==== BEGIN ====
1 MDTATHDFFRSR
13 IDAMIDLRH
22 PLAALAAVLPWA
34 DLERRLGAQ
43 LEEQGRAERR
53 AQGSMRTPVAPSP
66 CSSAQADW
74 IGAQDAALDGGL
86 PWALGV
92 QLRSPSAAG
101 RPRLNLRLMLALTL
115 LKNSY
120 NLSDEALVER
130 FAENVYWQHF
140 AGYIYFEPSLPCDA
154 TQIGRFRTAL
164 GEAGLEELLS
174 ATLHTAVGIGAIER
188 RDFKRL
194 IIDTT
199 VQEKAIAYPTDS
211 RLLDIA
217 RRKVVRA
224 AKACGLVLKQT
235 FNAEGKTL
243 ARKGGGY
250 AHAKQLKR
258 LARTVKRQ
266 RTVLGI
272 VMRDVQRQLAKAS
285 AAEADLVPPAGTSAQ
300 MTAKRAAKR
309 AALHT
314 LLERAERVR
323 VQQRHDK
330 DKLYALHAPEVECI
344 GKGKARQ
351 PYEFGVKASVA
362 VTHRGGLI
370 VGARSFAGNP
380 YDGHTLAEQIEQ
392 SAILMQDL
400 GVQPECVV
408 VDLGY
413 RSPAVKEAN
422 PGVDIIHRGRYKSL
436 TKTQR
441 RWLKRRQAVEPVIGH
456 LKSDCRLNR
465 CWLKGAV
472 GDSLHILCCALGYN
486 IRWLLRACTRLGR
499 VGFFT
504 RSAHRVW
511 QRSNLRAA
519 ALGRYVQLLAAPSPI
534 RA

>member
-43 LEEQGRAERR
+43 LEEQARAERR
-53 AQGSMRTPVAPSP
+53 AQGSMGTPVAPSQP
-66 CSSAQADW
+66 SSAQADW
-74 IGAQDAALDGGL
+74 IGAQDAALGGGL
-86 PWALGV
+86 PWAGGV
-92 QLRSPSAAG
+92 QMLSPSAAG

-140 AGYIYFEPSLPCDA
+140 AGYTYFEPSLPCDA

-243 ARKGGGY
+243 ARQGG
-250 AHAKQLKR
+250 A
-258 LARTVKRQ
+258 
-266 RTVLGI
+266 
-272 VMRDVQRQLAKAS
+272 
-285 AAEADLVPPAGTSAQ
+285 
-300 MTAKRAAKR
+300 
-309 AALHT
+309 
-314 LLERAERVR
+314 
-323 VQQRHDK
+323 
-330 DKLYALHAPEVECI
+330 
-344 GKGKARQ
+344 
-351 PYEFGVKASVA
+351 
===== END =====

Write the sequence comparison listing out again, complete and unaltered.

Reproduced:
1 MDTATHDFFRSR
13 IDAMIDLRH
22 PLAALAAVLPWA
34 DLERRLGAQ
43 LEEQGRAERR
53 AQGSMRTPVAPSP
66 CSSAQADW
74 IGAQDAALDGGL
86 PWALGV
92 QLRSPSAAG
101 RPRLNLRLMLALTL
115 LKNSY
120 NLSDEALVER
130 FAENVYWQHF
140 AGYIYFEPSLPCDA
154 TQIGRFRTAL
164 GEAGLEELLS
174 ATLHTAVGIGAIER
188 RDFKRL
194 IIDTT
199 VQEKAIAYPTDS
211 RLLDIA
217 RRKVVRA
224 AKACGLVLKQT
235 FNAEGKTL
243 ARKGGGY
250 AHAKQLKR
258 LARTVKRQ
266 RTVLGI
272 VMRDVQRQLAKAS
285 AAEADLVPPAGTSAQ
300 MTAKRAAKR
309 AALHT
314 LLERAERVR
323 VQQRHDK
330 DKLYALHAPEVECI
344 GKGKARQ
351 PYEFGVKASVA
362 VTHRGGLI
370 VGARSFAGNP
380 YDGHTLAEQIEQ
392 SAILMQDL
400 GVQPECVV
408 VDLGY
413 RSPAVKEAN
422 PGVDIIHRGRYKSL
436 TKTQR
441 RWLKRRQAVEPVIGH
456 LKSDCRLNR
465 CWLKGAV
472 GDSLHILCCALGYN
486 IRWLLRACTRLGR
499 VGFFT
504 RSAHRVW
511 QRSNLRAA
519 ALGRYVQLLAAPSPI
534 RA

>member
-43 LEEQGRAERR
+43 LEEQARAERR
-53 AQGSMRTPVAPSP
+53 AQGSMGTPVAPSQP
-66 CSSAQADW
+66 SSAQADW
-74 IGAQDAALDGGL
+74 IGAQDAALGGGL
-86 PWALGV
+86 PWAGGV
-92 QLRSPSAAG
+92 QMLSPSAAG

-140 AGYIYFEPSLPCDA
+140 AGYTYFEPSLPCDA

-243 ARKGGGY
+243 ARQGG
-250 AHAKQLKR
+250 A
-258 LARTVKRQ
+258 
-266 RTVLGI
+266 
-272 VMRDVQRQLAKAS
+272 
-285 AAEADLVPPAGTSAQ
+285 
-300 MTAKRAAKR
+300 
-309 AALHT
+309 
-314 LLERAERVR
+314 
-323 VQQRHDK
+323 
-330 DKLYALHAPEVECI
+330 
-344 GKGKARQ
+344 
-351 PYEFGVKASVA
+351 